Since the 1970s, a federal law , the Horse Protection Act, has been on the books. Its purpose is to stop the practice of soring horses, predominately associated with Tennessee Walking Horses and related breeds, in order to obtain enhanced, exaggerated gaits, commonly known as the "big lick". It's now 2016. Soring practices continue with more than 12,000 violations contained on public record databases. The USDA recently released information showing that out of 200 randomly selected horses swabbed for prohibited federal substances at the annual Celebration horse show, 175of them returned positive results. That's 87.5%.
After more than 40 years, thetime has cometo say enough. "Enough" includes no more attempts to regulate this illegal activityrather than to stop it in its tracks. The primary goal is to pass the PAST Act. This bill, in 2014, had the most bi-partisan support in both the House and Congress of any legislation introduced during the congressional session. PAST never got a vote during the session because of the sleight -of -hand of a few well placedsenators whose campaign funds have been directly and handsomely replenished by participants in the walking horse performance business. The PASTAct would amend the existing federal law , greatly increase penalties for violatorsand would remove so-called performance packages, chain action devices as well aslead in the feet, andother forms ofheavily weighted shoes from the breeds where soring is a documented blight.
Thesedevices have been shownto be contributory to the act of soring horses in order to show them. After a documented history of more than 40 years of abuse, always accompanied by promises of reform by the forces in support of the big lick horse, the removal of these devices and packages has been recommended by the American Association of Equine Practitioners, the American Veterinary Medicine Association and the American Horse Council.
The secondary goal is toraise public awareness , while legislation continues to be pursued, directlyconfrontingthis cruelty and the lies thatsurround it wherever and wheneverit is placed on public display.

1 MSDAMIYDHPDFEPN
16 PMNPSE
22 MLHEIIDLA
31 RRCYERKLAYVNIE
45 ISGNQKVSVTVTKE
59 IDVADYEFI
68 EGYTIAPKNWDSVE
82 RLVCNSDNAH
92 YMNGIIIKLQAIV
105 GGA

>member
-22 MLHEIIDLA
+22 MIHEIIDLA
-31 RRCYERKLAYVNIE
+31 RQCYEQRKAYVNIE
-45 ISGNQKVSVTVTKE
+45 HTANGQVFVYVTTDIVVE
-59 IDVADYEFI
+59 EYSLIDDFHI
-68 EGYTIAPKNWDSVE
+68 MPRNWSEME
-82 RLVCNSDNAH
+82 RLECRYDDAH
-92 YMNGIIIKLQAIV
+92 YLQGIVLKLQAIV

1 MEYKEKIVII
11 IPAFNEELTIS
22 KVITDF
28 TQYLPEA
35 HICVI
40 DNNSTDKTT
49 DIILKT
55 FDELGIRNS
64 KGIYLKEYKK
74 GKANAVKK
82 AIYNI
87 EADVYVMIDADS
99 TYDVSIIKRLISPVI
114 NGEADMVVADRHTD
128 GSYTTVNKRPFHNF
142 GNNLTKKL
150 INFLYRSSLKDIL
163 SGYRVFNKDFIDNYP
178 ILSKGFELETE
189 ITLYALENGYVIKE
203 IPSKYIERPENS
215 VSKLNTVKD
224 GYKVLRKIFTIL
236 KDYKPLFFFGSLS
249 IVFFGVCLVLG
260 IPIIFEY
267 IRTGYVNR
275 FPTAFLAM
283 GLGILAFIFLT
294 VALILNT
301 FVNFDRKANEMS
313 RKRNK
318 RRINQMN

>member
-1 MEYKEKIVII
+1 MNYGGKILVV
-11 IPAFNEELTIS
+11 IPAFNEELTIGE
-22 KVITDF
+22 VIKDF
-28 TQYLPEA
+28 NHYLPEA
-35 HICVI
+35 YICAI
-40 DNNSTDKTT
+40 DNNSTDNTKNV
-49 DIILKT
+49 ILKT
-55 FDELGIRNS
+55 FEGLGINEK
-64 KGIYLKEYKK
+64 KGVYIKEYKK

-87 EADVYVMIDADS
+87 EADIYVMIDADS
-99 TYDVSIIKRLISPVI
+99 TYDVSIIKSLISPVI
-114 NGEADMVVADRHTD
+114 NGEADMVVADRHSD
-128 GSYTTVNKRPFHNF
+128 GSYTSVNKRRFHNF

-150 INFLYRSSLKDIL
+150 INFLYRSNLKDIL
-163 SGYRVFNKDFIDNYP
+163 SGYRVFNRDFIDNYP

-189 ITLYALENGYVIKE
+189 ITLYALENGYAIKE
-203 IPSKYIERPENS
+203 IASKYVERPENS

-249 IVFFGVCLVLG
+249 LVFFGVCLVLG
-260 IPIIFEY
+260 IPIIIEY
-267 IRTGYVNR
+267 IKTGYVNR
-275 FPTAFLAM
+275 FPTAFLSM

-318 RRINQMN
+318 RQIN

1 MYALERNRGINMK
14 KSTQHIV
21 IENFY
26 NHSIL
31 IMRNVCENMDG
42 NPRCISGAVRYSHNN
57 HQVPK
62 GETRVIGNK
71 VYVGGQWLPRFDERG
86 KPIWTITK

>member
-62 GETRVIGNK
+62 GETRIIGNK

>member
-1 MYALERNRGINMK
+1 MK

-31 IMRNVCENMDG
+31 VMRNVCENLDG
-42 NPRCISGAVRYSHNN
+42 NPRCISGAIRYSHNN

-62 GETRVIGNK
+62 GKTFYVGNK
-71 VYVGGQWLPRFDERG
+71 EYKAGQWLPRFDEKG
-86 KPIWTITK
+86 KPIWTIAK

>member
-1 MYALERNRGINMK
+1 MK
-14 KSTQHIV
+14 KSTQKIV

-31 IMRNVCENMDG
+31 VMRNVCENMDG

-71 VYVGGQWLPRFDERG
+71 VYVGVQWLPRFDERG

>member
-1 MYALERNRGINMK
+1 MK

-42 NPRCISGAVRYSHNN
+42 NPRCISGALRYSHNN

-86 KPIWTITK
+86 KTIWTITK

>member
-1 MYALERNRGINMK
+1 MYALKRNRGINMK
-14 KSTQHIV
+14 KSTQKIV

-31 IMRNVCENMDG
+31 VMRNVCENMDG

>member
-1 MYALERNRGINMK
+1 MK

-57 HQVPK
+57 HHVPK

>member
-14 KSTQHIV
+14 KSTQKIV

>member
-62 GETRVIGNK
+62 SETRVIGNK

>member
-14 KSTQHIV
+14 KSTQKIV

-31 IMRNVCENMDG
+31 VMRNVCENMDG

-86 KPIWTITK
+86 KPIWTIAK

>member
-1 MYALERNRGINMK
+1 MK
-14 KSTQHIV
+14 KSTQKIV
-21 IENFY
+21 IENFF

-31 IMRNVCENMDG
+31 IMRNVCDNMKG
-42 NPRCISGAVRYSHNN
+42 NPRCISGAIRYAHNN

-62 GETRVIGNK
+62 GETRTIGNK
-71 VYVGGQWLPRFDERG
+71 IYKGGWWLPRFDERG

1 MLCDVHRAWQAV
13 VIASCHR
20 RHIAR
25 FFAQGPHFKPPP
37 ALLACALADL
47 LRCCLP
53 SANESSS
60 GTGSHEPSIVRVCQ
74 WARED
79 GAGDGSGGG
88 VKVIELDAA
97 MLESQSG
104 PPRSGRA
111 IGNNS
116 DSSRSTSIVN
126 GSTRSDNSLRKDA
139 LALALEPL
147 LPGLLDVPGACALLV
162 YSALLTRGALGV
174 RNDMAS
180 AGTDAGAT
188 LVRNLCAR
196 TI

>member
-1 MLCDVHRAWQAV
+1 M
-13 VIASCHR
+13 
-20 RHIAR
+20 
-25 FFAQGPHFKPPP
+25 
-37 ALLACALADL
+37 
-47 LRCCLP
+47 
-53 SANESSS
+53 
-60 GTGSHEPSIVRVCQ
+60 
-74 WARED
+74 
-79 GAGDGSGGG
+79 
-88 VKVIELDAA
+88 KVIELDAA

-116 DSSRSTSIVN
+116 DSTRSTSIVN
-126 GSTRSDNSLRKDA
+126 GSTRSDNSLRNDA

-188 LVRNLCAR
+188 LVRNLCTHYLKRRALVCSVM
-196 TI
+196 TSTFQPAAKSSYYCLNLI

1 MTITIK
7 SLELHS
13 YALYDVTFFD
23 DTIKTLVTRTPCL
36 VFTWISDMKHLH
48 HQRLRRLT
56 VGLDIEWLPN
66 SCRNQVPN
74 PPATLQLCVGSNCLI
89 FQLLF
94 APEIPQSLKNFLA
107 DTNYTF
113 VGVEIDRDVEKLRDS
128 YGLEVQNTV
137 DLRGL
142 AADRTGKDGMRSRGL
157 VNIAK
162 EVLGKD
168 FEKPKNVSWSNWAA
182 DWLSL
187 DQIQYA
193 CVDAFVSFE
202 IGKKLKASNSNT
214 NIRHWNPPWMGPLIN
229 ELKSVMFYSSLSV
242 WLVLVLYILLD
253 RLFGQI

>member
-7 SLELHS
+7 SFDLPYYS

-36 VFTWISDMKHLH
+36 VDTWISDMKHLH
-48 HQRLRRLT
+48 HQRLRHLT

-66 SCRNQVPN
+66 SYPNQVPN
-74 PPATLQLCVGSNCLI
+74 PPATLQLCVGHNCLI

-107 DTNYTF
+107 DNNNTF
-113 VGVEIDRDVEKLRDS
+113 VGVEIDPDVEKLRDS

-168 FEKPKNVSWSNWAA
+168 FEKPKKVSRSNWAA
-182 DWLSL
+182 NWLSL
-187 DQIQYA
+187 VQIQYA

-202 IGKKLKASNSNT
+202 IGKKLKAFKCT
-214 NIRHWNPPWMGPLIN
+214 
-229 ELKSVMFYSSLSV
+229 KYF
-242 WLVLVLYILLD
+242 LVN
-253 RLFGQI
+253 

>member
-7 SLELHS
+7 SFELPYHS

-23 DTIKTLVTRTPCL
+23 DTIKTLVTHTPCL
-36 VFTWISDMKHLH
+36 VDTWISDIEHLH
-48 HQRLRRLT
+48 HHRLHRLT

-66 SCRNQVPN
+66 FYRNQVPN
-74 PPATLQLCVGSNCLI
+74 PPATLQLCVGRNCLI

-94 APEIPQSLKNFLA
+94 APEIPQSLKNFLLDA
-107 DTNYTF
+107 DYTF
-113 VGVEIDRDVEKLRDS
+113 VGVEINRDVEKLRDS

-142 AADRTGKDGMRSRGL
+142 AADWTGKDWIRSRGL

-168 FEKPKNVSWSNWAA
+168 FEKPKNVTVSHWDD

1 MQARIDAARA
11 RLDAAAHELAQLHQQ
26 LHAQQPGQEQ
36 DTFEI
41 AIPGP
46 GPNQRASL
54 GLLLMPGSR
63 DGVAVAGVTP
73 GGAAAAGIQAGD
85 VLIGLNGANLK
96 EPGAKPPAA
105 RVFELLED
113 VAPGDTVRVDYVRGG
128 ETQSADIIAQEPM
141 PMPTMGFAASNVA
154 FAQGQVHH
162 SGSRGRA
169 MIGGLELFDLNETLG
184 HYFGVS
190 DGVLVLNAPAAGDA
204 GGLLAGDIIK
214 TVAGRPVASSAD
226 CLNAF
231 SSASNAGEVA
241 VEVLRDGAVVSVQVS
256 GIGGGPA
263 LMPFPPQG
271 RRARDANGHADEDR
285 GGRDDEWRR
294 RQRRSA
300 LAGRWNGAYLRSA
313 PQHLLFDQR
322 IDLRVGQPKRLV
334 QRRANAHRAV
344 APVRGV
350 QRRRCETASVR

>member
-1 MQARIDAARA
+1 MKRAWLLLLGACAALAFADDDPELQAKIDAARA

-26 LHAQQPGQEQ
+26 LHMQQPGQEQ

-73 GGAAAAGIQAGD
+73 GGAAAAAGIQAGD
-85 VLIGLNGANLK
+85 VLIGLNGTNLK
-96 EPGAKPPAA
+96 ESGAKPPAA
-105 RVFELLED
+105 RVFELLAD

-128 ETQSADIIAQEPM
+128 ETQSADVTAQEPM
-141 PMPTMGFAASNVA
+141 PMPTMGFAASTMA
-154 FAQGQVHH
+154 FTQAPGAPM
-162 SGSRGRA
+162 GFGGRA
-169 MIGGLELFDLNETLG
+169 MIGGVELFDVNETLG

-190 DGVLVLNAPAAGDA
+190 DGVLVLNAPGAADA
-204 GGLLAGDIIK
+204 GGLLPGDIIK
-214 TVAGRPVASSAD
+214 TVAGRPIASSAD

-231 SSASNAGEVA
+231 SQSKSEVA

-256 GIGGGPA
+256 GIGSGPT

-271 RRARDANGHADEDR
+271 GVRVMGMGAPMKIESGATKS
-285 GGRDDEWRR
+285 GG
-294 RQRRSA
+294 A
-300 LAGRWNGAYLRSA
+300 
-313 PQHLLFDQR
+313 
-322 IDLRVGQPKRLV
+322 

To do this, advocates need access to factual and timely information in order to accurately inform the conversation and frame the debate. This site is intended to be a clearing house for information helpful to attaining these goals. Wheneach voice is heardthe unified callof principled and informedopposition to these practiceswill be overwhelming.
More from Dr. Haffner
- As long as a horse is doing the big lick there will be soring. It will not be a "few bad apples" doing it. It is inherent to the gait and unavoidable in training.
- It takes a combination of the built- up pads for the weight and the chains to strike against the pastern that has been sored to produce the big lick.
- It takes skill to be able to teach a horse the big lick and then determine the proper amount of soring and the proper timing to have a horse ready on a Friday or Saturday night.
- The horse must have the memory of pain but they must also be able to pass the inspection.
- Calluses develop as a result of the chain hitting against the skin. [They] are removed with a paste made by mixing salicylic acid with alcohol ...and putting a leg bandage over it for a few days. This practice is very painful to the horse. I have seen many horses lying in pain in their stalls on Monday morning from an acid treatment on Saturday.
- I want to stress the people involved in the walking horse business are no better or worse than people in any other walk of life. ...They just don't see anything wrong with the way the big lick is achieved, or they don't think their trainer really sores their horse...They are blind to what they are doing and until they have a personal ephiphany of what lies at the bottom of the big lick, they will be unable to see it.
- That is what happened to me, and it appears that it is what happens to others in the business from time to time.
If you think the performance shoe looks bad from the outside, here's what the package looks like from the inside. This x-ray doesn't show the pounds of lead that can be legally attached to the bottom of the package to add yet more weight. The performance apologists will tell you that a horse wearing a package is no different from a woman wearing high heels, that it is as comfortable as an athletic shoe, and that the action chain is like a woman wearing a bracelet. Technically it's all legal but is it right? That's a call that you have to answer for yourself. The PAST Act would remove shoes like this from use in show rings.